Be a man, build a NAS

The more I listen to the guys at BSDNow the more I start thinking about using BSD/JAILS/ZFS to solve the IT related problems that I face.

The current problem surfaced in our Advanced Optical Imaging Research Group: there was a need for a storage with fault tolerance on disk fails, and it had to be accessible around the department with Windows/Linux, and also from home.
+ it had to be cheap/free
+ low maintenance cost (time, $)
+ Gigabit fast on reads
+ TB largeThere were several options from which we could choose:

  • Cloud based solutions: Google Drive, Dropbox – we already use these for personal storages, but for raw measurement  and simulation data it would cost us too much to share with each other on the long run
  • Western Digital NAS/Apple Time Machine  – expensive or no redundancy, no access to the software
  • Use a USB disk storage – no redundancy, not fast enough, not networked
  • Shared folder on the LAB PC – no redundancy, high CPU usage
  • Custom hw/sw: dedicate an old desktop PC for the job with a linux server distro – a good choice
  • Use server hardware with Linux/BSD – an even better choice

Luckily for us, my friend from kindergarten had access to obsolete servers so I asked if their department (in Saarbrücken) was considering selling some old stuff. The stuff I got:

2*(Dell PowerEdge 2950; Xeon QuadCore; 16 GB ECC Ram; 6*750GB SATA)
2*(Dell PowerEdge 2950; Xeon QuadCore; 16 GB ECC Ram; 6*750GB SATA)

As I wanted to try out something new so I have chosen FreeNAS 9.2, which is based on FreeBSD. The fun part is, that it is fully configurable via a web page.  The OS itself sits on a 8 GB pendrive, uses the Ram as a cache and the disks as rw storage. This is the recommended setup. Don’t choose a bigger stick or an HDD, because the image will use up the full drive.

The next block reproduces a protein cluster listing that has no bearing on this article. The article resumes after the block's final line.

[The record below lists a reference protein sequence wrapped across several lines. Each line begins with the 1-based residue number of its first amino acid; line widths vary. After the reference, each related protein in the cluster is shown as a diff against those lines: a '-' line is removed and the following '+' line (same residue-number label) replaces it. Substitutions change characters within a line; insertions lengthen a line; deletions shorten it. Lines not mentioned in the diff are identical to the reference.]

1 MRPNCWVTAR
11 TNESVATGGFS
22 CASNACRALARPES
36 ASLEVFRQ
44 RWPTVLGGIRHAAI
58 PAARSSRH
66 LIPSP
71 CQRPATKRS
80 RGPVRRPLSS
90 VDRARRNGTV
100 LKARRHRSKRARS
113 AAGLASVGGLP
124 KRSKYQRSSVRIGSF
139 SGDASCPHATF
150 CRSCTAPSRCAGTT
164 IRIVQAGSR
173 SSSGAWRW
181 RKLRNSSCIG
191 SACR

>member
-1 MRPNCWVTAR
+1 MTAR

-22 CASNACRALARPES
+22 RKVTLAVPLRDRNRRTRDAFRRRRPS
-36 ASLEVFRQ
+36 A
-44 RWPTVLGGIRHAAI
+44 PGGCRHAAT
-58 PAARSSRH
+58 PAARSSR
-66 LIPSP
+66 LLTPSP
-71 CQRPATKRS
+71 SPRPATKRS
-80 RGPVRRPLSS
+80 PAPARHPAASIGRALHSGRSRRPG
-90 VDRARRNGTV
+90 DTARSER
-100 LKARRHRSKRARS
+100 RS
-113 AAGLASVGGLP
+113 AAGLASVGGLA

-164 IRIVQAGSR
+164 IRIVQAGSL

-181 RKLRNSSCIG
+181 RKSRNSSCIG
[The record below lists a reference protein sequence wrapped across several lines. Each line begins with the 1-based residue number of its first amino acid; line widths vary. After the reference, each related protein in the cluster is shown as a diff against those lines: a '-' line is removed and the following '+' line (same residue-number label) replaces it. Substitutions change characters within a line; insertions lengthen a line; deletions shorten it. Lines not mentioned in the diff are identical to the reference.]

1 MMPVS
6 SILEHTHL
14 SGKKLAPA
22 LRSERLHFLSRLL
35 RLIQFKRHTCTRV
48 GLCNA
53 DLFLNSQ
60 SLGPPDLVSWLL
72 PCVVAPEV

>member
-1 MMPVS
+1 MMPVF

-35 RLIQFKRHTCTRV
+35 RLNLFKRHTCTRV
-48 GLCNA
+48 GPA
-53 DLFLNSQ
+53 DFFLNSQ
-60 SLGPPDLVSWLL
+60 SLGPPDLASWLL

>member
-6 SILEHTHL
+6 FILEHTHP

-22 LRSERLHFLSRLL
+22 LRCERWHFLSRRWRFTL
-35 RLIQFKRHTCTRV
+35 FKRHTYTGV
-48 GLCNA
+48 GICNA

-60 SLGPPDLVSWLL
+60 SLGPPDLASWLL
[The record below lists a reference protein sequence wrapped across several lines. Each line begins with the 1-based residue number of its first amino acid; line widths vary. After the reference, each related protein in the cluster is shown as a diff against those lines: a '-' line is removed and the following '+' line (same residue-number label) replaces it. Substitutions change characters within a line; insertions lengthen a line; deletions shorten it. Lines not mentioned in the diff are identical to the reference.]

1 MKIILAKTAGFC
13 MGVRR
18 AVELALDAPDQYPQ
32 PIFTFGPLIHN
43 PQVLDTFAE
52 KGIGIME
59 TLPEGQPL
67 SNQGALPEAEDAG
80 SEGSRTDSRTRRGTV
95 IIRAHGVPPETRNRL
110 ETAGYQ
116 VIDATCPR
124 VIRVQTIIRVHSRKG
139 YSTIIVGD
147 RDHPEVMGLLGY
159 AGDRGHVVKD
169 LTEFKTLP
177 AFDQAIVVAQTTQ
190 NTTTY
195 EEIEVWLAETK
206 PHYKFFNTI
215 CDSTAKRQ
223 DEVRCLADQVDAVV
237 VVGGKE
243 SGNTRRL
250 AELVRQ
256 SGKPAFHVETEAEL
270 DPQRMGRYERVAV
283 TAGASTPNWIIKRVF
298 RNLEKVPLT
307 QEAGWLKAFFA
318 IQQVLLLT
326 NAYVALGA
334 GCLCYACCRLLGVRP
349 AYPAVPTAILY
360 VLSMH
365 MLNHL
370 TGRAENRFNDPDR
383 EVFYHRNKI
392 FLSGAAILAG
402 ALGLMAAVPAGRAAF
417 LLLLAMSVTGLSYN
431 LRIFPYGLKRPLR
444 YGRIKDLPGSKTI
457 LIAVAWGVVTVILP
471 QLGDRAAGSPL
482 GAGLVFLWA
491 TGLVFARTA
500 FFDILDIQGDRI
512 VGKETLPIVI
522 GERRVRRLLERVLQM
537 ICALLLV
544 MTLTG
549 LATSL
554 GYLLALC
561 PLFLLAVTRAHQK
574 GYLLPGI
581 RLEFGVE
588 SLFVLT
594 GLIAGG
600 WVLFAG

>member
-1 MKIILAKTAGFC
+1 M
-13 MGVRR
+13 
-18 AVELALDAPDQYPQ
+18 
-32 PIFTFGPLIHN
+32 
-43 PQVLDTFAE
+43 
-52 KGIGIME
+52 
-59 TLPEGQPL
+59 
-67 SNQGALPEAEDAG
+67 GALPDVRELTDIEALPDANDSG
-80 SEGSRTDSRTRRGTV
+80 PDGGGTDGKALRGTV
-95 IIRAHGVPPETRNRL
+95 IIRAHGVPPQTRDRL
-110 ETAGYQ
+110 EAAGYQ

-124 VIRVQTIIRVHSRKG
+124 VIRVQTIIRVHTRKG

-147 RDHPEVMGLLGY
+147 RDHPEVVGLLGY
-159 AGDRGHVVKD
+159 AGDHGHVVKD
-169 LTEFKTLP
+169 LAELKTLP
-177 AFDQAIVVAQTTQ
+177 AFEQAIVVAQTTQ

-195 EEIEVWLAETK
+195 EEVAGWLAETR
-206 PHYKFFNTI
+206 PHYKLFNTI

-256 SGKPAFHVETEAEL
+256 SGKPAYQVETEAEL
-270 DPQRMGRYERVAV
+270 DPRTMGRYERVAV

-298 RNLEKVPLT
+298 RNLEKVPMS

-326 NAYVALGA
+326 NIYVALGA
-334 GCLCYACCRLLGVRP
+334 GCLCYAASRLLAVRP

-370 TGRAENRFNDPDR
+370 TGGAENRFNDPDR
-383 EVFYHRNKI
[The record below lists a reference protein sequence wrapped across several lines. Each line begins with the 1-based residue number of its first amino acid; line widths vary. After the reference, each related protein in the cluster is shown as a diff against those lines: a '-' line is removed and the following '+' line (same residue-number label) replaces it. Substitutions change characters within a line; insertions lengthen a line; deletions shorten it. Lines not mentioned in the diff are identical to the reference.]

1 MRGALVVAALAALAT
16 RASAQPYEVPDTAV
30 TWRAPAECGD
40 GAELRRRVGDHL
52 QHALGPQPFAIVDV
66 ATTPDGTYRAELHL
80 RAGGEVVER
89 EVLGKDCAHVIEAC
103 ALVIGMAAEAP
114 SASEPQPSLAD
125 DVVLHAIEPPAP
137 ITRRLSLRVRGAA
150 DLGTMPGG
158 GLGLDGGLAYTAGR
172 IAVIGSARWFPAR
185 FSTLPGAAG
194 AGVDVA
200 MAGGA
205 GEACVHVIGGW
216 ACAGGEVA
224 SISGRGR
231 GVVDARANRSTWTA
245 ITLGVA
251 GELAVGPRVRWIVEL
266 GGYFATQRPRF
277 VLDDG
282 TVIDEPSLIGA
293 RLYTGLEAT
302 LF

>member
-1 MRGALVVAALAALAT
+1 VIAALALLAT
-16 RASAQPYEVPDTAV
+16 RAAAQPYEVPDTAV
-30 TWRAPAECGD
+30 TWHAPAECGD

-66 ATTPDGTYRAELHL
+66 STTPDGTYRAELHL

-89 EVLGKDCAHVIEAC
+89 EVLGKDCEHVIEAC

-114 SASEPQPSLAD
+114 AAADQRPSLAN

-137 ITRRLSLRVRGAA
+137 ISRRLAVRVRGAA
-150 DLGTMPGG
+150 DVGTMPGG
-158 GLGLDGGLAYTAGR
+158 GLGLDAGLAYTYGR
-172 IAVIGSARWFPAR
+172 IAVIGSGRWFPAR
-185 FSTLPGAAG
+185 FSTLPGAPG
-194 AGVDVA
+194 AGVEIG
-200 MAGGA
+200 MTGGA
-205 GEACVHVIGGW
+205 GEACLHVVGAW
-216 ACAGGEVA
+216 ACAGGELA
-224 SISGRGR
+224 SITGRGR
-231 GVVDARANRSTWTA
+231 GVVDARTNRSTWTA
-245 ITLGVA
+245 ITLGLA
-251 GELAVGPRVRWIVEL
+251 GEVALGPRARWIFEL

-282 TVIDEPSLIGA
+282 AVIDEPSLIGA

The setup was as easy as writing a disk image to a pendrive. After plugging in the memory stick it will boot up with a web server and after getting the ip the rest can be configured from a browser. IT IS EASY, and they have a good web documentation. The boot process is slow, but you don’t want to restart it every day. Here is good youtube video from iXSystems. (Ad: If you want a custom built NAS specifically for your needs, just order from them, they will ask every question, and you will get a TrueNAS.)


Some tips when planning the HW requirements:

  • ZFS needs Ram for good speed: 8 GB + 1 GB for every TB of storage
  • A two core cpu can be enough if you use a hardware ethernet card. If you are planning to use other features, chose a 4 core setup.
  • Use 4 or more disks.
  • Don’t use hardware raid, it will defeat ZFS disk management.
  • A 4 Gb pendrive for the os. 8 GB for 9.3 where you can switch boot environments after upgrades.


Setup tips:

  • Enable L4Z compressing on the whole volume, which can lower disk IO and speed up access.
  • Raid 10 is a good option, but if you have more than 6 disks and you don’t need the extra write speeds, choose a RaidZ2 setup.
  • You must build your ZFS storage first, then set up a home directory, and after that you can set up the users with their home directory pointing to the new ZFS folder

I won’t go into more details, just try it. Here is the list of what functions we use:

  • Virtualbox Jail – we had a small Windows desktop that had to be accessed globally. The jail comes with the phpvirtualbox web page, and it is very useful. The only thing is missing is USB management.
  • ZFS snapshots – every shared folder is snapshotted hourly and they are kept for two weeks. So if a file is deleted accidentally, it can be restored for two weeks. The space usage is minimum, and it is only a problem when something is deleted.
  • ZFS compression – 2.5 TB is the total disk space, with around 1TB data written already to the storage with around 1,20-1,35 compression rate.

With one NAS we solved the ageing disk problem also, so the money to upgrade our desktops can be spent on research equipment. As the local disks are backed up, we can still use the 5+ year hardware.

After the first year:

  • With FreeNAS 9.3 the USB uses zfs also, which means snapshots, and selectable boot environments.
  • Our 6 disk RaidZ2 setup can saturate both 1G Ethernet networks, and all the clients are happy.
  • I started using ZFS on Linux with ubuntu on a 1 CPU/3 GB RAM PC. The memory usage is low enough that I can run two virtual machines, and no freezing.

Author: Gajdos Tamás

A "barefoot physicist" with some IT skills in system administration.

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